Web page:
Here, the charges and evidence were relatively simple and straightforward and were not "so extensive, complicated, or confusing that the jury would be unable to consider the guilt of the two defendants independently." See United States v. Nabors, 762 F.2d 642, 652 (8th Cir. 1985); United States v. Miller, 725 F.2d 462, 468 (8th Cir. 1984). A defendant is not entitled to severance merely because the evidence against a codefendant is arguably more damaging than the evidence against him, Robinson, 774 F.2d at 267; nor is severance required every time a defendant did not participate in every act constituting the joined offenses. United States v. Kaminski, 692 F.2d 505, 520 (8th Cir. 1982); cf. United States v. Roth, 736 F.2d 1222, 1228-29 (8th Cir.) (lack of evidence that defendant made any of the extortionate phone calls did not warrant severance when defendant was charged with a common conspiracy and there was evidence that he was involved in picking up the extorted money), cert. denied, --- U.S. ----, 105 S. Ct. 541, 83 L. Ed. 2d 433 (1984). Inconsistent defenses require severance only when the differences between the codefendants' positions are so irreconcilable that the jury might "infer from the conflict alone that both [defendants] were guilty." United States v. DeLuna, 763 F.2d 897, 921 (8th Cir.), cert. denied, 469 U.S. 1058, 106 S. Ct. 382, 88 L. Ed. 2d 336 (1985). It is not sufficient that one defendant be taking the position that he knew nothing of the crime while asserting that his codefendant was involved. Id.2
Even taking these arguments for severance cumulatively, we cannot find the abuse of discretion and great prejudice necessary to reverse the district court. See Robinson, 774 F.2d at 268. We reject both Lynch's and Bauer's arguments on this issue.
Lynch and Bauer next argue that they were entitled to have had the jury instructed on the lesser-included offense of manslaughter (a second-degree murder instruction was given) because evidence introduced at trial raised a question whether the stabbing might have resulted not from malice but from sudden anger as Lynch and Finley continued quarreling over their marijuana transaction.
A defendant is entitled to a lesser-included offense instruction only if "the evidence adduced at the trial provides a rational basis upon which the jury could find [the defendant] not guilty of the greater but guilty of the lesser offense." United States v. Elk, 658 F.2d 644, 648 (8th Cir. 1981). This case is factually similar to United States v. Medina, 755 F.2d 1269, 1273 (7th Cir. 1985), in which the defendants' requests for voluntary manslaughter instructions also were rejected. Medina involved the stabbing of a prison inmate, with some witnesses placing the defendants at the murder scene and other witnesses placing the defendants in the television room. The heat of passion evidence consisted of suggestions that one defendant bore a "strong dislike" for the victim plus the testimony of one inmate that the noises he heard emanating from the murder scene could have been the sounds of a fight. The court concluded that the proof thus relied upon constituted "absolutely no evidence of sudden provocation." Id. Similarly, the evidence of heat of passion here consists only of a string of prior arguments and a continuing dispute between Lynch and Finley regarding marijuana and an inference that, since no one saw the start of the fatal encounter between Lynch, Bauer, and Finley, the argument might have been rekindled. Neither Lynch nor Bauer contends that the evidence showed any "sudden provocation" during the encounter in the passage outside the gym. Accordingly, the district court did not err in refusing to give a manslaughter instruction.3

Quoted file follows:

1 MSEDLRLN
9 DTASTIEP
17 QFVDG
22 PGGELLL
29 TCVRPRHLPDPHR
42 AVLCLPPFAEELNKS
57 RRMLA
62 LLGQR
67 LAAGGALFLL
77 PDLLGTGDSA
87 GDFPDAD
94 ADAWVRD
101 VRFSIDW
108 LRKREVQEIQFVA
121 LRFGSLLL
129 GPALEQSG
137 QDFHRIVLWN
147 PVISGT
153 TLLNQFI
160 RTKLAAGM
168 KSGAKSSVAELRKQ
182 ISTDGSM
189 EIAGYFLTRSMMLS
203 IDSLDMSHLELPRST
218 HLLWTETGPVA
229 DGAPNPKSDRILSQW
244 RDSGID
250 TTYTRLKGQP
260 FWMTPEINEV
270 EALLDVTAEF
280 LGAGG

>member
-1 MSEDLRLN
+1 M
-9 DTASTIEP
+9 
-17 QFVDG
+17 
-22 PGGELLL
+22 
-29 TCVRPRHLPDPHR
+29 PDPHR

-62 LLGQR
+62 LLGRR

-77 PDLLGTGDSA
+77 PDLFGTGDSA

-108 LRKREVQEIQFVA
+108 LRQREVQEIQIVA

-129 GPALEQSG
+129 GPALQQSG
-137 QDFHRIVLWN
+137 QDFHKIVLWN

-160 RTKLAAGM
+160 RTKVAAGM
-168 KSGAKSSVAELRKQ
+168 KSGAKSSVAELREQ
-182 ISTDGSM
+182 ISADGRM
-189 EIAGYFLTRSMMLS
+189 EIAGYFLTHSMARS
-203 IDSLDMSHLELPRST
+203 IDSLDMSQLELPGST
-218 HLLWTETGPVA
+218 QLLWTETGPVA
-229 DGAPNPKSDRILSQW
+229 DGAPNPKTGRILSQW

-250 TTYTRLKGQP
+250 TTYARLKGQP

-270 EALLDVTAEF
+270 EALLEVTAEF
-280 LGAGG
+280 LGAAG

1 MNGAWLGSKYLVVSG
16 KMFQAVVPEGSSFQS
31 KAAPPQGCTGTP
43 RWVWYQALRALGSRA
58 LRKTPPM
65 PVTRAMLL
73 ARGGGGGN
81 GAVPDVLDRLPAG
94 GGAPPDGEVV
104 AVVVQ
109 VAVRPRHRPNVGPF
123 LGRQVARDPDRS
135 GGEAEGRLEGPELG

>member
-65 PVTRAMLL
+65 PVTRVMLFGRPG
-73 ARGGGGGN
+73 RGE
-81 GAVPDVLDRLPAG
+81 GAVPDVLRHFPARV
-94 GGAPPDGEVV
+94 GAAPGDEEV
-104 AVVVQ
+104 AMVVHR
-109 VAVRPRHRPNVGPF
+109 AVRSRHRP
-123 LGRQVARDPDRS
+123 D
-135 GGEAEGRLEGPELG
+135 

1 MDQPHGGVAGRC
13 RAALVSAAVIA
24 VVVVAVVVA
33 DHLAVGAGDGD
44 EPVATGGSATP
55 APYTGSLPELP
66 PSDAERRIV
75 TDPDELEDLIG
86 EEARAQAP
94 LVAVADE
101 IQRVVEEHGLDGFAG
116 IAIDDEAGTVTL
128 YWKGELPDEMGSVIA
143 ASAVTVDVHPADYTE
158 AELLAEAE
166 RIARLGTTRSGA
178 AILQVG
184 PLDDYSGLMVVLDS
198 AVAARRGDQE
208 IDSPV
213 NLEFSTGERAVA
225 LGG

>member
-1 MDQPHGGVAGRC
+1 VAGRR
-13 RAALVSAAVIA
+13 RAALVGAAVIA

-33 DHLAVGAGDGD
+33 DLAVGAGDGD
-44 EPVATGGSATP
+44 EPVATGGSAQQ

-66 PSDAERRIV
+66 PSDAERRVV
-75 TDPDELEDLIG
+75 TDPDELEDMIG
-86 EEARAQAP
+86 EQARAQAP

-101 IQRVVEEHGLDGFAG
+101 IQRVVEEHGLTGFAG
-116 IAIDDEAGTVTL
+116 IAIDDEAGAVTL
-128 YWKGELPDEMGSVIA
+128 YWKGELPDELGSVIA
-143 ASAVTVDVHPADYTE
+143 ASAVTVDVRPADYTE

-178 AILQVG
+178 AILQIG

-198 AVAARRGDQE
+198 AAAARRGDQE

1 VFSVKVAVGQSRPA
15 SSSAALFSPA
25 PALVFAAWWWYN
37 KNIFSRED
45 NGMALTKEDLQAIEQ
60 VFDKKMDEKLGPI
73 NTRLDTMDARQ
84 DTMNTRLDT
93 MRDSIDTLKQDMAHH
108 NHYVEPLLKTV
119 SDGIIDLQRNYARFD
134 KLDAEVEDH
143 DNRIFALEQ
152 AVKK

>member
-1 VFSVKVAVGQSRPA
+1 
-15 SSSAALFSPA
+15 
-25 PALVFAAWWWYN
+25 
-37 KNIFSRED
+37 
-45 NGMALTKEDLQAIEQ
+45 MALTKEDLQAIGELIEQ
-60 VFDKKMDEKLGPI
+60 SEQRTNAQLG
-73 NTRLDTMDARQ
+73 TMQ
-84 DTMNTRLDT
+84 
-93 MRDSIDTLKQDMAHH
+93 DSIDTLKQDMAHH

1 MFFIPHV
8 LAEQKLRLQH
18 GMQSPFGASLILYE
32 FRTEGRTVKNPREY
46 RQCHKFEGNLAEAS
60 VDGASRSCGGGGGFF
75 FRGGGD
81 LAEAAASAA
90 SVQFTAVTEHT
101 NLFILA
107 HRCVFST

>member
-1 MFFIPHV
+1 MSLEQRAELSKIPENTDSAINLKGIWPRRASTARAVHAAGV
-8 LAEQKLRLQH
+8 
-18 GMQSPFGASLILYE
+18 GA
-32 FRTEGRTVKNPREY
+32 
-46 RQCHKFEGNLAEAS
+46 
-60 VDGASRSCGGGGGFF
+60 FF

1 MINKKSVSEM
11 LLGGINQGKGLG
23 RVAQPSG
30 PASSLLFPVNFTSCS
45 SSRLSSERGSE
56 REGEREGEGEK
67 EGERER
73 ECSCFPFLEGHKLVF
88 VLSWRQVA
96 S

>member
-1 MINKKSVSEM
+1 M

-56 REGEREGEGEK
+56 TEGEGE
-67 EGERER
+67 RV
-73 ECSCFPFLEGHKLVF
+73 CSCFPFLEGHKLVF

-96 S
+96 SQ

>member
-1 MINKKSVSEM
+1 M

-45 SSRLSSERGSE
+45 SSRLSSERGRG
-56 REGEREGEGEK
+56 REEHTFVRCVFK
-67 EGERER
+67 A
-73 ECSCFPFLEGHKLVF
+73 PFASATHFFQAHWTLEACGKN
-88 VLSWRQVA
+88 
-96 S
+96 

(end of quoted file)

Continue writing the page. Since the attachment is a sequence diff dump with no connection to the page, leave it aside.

Bauer claims that the district court erred in admitting into evidence a series of incriminating notes he passed to an inmate named Robinson and several incriminating statements he made to an inmate named Williams because Robinson and Williams deliberately solicited the communications at the urging of the government, thus subjecting Bauer to the equivalent of interrogation in the absence of counsel in violation of his rights under the fifth and sixth amendments. See United States v. Henry, 447 U.S. 264, 100 S. Ct. 2183, 65 L. Ed. 2d 115 (1980).